Laparoscopic surgery effective in chronic pancreatitis

Reuters Health Information: Laparoscopic surgery effective in chronic pancreatitis

Laparoscopic surgery effective in chronic pancreatitis

Last Updated: 2017-03-01

By David Douglas

NEW YORK (Reuters Health) - Laparoscopic total pancreatectomy with islet autotransplantation and intraoperative islet separation reduces hospital length of stay and may curb opioid dependence in selected patients with chronic pancreatitis, according to a small case series.

In fact, Dr. Martin A. Makary told Reuters Health by email, "The operation represents a milestone for minimally-invasive surgery technology, where multiple organs can be operated upon through a band-aid size incision."

As reported February 22 online in JAMA Surgery, Dr. Makary of Johns Hopkins University, Baltimore and colleagues theorized that a totally laparoscopic approach would offer advantages over open surgery. It would also avoid "the high costs and consumption of operating room resources associated with robotic-assisted surgery."

They undertook laparoscopic procedures in 22 patients, including two who required conversion to open surgery because of difficult anatomy and previous surgery. Indications included genetic mutation, idiopathic pancreatitis and alcohol abuse.

Mean operative time was 493 minutes, considerably less than the 637 minutes reported in a previous series of patients undergoing the open approach. This was also the case versus another open series and compared to the 712 minutes seen with a robotic approach.

Regardless of the approach, several hours of operative time were required to process the islet cells for autotransplantation. In this series, the islet isolation laboratory was set up in the operating room, say the investigators, which brought mean islet isolation time down to 185 minutes, substantially less than in studies using other approaches.

"Minimizing islet isolation time," the researchers note, "increases islet count and viability, which is positively correlated with insulin independence."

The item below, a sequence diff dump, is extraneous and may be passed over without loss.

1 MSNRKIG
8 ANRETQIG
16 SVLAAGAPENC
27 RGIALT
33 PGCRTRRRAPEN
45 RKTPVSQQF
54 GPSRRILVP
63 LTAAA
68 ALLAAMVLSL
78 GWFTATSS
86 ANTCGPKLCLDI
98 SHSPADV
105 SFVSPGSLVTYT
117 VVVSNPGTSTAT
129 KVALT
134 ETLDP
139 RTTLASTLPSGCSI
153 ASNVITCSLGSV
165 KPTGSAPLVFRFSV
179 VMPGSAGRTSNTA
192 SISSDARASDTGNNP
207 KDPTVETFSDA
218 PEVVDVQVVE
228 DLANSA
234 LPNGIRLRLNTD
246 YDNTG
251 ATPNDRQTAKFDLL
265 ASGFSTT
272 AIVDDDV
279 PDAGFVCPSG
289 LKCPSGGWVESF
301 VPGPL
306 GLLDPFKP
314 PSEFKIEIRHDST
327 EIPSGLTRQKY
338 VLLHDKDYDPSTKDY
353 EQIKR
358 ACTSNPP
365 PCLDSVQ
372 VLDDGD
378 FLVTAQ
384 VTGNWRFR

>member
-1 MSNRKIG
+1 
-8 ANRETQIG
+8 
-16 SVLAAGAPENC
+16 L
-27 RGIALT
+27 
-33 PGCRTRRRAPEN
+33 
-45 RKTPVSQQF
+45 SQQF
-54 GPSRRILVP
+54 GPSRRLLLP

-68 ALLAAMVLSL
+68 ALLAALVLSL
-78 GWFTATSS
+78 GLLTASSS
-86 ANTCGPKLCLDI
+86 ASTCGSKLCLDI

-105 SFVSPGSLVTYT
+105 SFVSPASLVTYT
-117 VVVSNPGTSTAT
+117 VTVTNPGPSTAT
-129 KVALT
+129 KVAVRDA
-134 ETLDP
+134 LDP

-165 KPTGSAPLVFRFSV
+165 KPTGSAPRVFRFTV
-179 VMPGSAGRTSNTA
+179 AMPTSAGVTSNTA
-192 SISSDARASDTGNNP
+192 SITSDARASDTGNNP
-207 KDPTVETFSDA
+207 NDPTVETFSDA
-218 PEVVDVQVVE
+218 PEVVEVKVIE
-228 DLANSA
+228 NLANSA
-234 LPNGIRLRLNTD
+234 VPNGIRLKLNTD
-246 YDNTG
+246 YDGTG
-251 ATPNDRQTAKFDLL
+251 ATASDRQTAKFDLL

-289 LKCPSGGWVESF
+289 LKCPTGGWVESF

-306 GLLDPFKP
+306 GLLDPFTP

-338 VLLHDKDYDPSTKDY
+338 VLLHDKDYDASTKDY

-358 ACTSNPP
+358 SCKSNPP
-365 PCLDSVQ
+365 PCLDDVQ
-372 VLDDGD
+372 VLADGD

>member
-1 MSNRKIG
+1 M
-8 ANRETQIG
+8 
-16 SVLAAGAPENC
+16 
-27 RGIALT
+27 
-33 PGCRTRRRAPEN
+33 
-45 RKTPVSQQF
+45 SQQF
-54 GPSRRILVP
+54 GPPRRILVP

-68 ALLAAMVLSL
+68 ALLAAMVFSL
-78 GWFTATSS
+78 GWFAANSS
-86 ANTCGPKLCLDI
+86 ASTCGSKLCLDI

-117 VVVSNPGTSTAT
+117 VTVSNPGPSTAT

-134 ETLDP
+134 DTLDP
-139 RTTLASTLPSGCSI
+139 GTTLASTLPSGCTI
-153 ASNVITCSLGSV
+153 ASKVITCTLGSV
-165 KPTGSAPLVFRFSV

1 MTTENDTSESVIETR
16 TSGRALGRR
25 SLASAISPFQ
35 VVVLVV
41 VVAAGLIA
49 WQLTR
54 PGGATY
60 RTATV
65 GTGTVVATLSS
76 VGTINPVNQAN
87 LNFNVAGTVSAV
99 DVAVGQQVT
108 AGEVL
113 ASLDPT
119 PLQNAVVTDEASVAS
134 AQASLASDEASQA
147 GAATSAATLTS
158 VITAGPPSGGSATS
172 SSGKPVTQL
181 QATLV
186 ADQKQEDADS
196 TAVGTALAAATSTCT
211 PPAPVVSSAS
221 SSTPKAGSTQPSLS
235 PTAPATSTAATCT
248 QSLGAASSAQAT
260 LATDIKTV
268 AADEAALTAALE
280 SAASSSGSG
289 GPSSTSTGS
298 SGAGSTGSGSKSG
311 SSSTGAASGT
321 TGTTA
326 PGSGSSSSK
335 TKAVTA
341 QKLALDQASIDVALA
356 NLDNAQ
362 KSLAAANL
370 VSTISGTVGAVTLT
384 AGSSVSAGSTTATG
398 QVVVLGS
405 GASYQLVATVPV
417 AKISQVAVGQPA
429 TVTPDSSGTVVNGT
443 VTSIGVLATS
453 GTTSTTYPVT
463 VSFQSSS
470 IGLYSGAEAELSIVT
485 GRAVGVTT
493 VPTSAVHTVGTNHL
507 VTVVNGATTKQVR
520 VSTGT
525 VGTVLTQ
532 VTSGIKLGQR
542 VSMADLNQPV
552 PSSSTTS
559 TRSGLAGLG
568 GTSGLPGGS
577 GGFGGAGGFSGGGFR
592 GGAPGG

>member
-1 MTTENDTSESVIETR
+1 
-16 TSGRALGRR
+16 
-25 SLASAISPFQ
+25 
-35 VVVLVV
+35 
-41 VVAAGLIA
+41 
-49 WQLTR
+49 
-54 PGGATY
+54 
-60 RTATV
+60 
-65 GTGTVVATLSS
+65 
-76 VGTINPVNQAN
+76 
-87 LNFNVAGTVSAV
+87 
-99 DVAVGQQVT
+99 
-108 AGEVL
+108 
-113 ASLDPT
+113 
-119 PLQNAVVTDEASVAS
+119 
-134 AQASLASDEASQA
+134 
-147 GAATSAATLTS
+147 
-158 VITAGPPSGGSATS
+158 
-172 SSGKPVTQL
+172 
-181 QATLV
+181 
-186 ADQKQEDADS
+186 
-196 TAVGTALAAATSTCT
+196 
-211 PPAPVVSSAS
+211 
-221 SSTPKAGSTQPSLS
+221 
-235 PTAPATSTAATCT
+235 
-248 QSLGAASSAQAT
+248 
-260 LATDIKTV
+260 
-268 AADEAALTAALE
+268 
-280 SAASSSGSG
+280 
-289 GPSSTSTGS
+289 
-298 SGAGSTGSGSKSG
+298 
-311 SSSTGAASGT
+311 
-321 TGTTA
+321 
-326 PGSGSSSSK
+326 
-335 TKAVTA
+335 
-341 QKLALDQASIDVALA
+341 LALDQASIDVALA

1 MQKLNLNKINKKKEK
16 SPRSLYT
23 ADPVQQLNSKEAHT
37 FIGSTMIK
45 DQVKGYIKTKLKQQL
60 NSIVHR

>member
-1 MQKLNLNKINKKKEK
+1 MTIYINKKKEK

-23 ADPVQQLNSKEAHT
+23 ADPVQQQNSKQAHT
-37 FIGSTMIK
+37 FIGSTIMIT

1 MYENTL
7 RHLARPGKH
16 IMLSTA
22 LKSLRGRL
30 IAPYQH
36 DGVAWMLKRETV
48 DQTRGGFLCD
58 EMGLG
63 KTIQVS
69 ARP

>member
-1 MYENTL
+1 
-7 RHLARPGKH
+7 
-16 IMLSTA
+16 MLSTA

"Our glycemic outcomes were similar to 1-year insulin independence rates reported in the literature," the researchers say.

At a median follow-up of 12.5 months, five patients were insulin independent, nine patients required 1 to 10 U/d of basal insulin, five required 11 to 20 U/d, and the remaining patients required more.

Mean hospital stay was 11 days, again less than the 12.6- to 16-day stays reported in other studies. The all-cause 30-day readmission rate was 35%. No patients died and none had postoperative wound infection, hernia, or small-bowel obstruction.

At a median follow-up of six months, 18 patients had a decrease or complete resolution of pain, and 12 no longer required opioid therapy.

"Given the endemic problem of opiate use," Dr. Makary concluded, "the minimally-invasive operation enables patients with chronic pain from pancreatitis to have less pain while lowering the risk of diabetes after removing the pancreas."

In an editorial, Dr. Chirag S. Desai of the University of North Carolina, Chapel Hill, and Dr. Khalid M. Khan of Georgetown University Hospital, Washington, DC, say the approach "appears to benefit patients and represents a natural extension to the standard surgical procedure."

"The main benefit of the technique," they observe, "is to reduce postoperative pain, and the procedure offers advantages, as with any laparoscopic procedure, over an open abdominal procedure."

In email to Reuters Health, Dr. Desai added, "Autologous islet cell transplant after total pancreatectomy is a very good option for the select patients with chronic or recurrent pancreatitis," offering advantages beyond those "often calibrated only by insulin independence rate post-surgery by critics."

Also, Dr. Desai said, "The importance of doing islet isolation in the clean room facility in compliance with GMP (good manufacturing practice) should not be under-appreciated."


JAMA Surg 2017.

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